Isn't it funny how one's tastes change as maturity progresses?  I used to spend my summer holidays at the sea-side, playing in arcades and seeking the perfect milkshake (lime); more recently I've been spending them in the highlands, playing on the hills and seeking the perfect dram (lagavulin).  Hmmm...

I think I may have mentioned, once or twice, that the wife is away in the States for a while.  At the start of this period of solitude, I panicked, wondering whatever I could do with myself, and came to the conclusion that it would be a good idea to buy a computer game to while away the hours.  After all, I spent much of my formative years killing time on a variety of computer and console games, so why not rekindle that prior love affair?  So it was that I bought The Sims 2, a truly excellent game, and had an enjoyable evening trying to motivate my wee Sims to improve their skills, better themselves, and generally enjoy life.  All good harmless fun.

The following evening, though, I came to resume my game, and...  I just couldn't be bothered.  The whole concept seemed utterly pointless, a real waste of time.  Why squander an evening encouraging AI sims to develop their skills and improve their house when, here in the real life, I had bookcases to build, books to read, music to enjoy, new DVDs to watch, a fantastic city to go out and enjoy, and skills to learn for my own career?  It struck me that many of the finely-honed computer game skills I had developed over the past thirtyish years were of absolutely no use outside the parameters of those particular games.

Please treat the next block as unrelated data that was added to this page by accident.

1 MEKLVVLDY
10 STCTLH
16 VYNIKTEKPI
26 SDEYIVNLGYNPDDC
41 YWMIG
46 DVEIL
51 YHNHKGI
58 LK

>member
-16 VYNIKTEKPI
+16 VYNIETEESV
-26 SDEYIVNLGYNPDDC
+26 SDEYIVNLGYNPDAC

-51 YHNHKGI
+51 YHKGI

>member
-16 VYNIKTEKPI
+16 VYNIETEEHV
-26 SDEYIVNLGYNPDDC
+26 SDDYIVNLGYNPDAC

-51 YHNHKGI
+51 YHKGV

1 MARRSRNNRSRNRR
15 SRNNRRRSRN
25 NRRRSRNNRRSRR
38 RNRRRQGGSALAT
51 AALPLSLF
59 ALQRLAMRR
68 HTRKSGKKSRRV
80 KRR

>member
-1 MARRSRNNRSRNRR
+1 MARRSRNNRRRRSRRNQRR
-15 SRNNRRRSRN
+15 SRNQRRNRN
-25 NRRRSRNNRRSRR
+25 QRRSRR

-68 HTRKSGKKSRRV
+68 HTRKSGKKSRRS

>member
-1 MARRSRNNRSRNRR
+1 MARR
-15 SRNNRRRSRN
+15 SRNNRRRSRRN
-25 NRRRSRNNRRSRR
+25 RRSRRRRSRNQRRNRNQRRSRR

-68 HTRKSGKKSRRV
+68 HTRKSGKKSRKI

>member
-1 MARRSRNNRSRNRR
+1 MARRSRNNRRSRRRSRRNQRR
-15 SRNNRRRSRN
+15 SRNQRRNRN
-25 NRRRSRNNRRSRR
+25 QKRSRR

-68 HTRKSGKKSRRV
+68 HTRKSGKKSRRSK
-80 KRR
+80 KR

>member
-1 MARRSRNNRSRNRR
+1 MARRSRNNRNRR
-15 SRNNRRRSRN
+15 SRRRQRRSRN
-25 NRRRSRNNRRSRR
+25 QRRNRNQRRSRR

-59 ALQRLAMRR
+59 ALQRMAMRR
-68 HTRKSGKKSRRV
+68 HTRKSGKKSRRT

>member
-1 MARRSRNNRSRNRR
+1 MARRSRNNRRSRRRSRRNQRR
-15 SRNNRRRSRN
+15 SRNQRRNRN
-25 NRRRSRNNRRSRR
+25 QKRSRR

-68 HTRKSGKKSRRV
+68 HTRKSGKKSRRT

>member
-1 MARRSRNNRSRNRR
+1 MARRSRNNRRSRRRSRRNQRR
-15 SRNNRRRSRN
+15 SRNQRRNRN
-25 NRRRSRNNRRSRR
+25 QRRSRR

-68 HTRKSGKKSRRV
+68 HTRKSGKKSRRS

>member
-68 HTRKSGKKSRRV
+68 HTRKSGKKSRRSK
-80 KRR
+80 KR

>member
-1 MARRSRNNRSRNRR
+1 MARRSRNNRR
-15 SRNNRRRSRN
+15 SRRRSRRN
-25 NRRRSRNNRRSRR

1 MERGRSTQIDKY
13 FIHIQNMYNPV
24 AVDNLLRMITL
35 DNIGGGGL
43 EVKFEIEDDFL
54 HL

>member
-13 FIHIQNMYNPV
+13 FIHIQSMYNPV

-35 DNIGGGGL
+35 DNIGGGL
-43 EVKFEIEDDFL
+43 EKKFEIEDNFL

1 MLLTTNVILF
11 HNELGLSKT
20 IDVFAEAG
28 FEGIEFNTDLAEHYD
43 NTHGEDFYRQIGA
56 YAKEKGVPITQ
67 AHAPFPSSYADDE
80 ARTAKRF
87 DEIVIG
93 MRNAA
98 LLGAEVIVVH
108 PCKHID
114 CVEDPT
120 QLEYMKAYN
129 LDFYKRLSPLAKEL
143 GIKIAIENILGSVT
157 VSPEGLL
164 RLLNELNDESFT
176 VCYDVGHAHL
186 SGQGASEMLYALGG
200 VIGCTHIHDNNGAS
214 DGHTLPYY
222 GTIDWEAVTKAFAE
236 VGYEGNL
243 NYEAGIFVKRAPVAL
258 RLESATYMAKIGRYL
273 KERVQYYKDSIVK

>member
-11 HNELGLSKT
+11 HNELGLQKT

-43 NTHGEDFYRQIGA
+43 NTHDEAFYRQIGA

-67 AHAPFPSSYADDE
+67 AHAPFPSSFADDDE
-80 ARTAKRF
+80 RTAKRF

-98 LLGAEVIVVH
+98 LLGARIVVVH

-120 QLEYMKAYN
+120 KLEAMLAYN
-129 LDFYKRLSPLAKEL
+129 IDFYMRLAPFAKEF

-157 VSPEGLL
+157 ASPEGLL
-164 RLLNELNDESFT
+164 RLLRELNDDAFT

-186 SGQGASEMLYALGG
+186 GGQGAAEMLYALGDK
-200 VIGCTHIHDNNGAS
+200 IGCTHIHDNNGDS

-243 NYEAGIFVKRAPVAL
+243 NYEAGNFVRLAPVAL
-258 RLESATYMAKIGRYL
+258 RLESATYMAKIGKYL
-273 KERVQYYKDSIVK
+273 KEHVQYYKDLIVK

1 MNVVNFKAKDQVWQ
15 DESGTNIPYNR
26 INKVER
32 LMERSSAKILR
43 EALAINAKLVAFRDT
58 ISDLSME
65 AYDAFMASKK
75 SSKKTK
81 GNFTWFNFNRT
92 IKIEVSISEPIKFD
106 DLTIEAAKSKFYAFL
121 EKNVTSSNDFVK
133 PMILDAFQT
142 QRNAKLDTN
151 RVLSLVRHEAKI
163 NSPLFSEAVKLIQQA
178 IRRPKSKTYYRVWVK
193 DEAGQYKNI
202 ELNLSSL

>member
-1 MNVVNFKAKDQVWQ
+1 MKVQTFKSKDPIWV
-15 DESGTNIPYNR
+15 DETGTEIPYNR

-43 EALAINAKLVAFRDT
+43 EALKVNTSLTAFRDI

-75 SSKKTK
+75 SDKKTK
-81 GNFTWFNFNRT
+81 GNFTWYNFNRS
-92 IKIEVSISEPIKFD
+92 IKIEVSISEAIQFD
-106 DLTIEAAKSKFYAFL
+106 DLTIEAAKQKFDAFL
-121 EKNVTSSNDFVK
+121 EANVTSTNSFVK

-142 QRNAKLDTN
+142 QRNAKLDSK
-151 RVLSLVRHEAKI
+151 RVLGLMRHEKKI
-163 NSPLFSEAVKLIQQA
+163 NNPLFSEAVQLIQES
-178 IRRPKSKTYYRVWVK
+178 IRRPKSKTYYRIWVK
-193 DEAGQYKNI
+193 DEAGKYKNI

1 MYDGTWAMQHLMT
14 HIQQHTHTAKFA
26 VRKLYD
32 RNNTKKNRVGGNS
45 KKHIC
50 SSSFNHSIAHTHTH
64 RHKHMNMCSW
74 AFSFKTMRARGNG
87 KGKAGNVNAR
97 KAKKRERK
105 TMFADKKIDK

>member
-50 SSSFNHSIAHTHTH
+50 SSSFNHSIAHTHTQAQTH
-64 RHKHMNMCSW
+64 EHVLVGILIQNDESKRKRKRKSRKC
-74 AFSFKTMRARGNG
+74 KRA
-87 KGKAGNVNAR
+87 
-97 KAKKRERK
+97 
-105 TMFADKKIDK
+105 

Since then, The Sims has sat on a shelf, and I've achieved loads over the past few weeks - Jocelyn is soon returning to find the house at the tidiest it's been in years.  I told my mum all this (as you do).  She said I'm growing up.  About bloody time.

But still, those earlier computer games did play a big part during the first three decades of my life, so, in way of tribute, here's a quick rundown of the dozen games responsible for my most wasted hours:

Grandstand Adman 2000

The first "console" I ever owned, this featured four (four!) different games - football, squash, tennis and practice.  Not only that, but it boasted configurable options for speed, angle, and bat-size!  You simply cannot appreciate how many hours I frittered away bouncing that square block against a wall until I encountered 15 "faults" - at which point I would press the reset button and repeat the process.  If I'm being charitable to my younger self, then I could suggest that this game at least helped me develop hand-eye coordination, and stopped me mithering my parents for a while.
"Real Sports Action", says the box.  Well, only if football ever consisted of four vertical bars deflecting a square ball moving with constant speed.  Also - "Realistic Sound Effects".  It beeped!  That was it!  But, y'know, it was all we had, so...

Grandstand Adman 2000

Photo by Erik Klooster

Grandstand BMX Flyer

Oh, now this handheld LCD console was (is?) a most favourite game of mine.  I can still hum the tune, and I still know that my highest-ever score was 14,070.  Brilliant fun - highly addictive and an appealing concept for a seven year-old lad ("avoid the crows!"  "jump for the girl in the balloon!"  "kick dirt in the baddy's face!").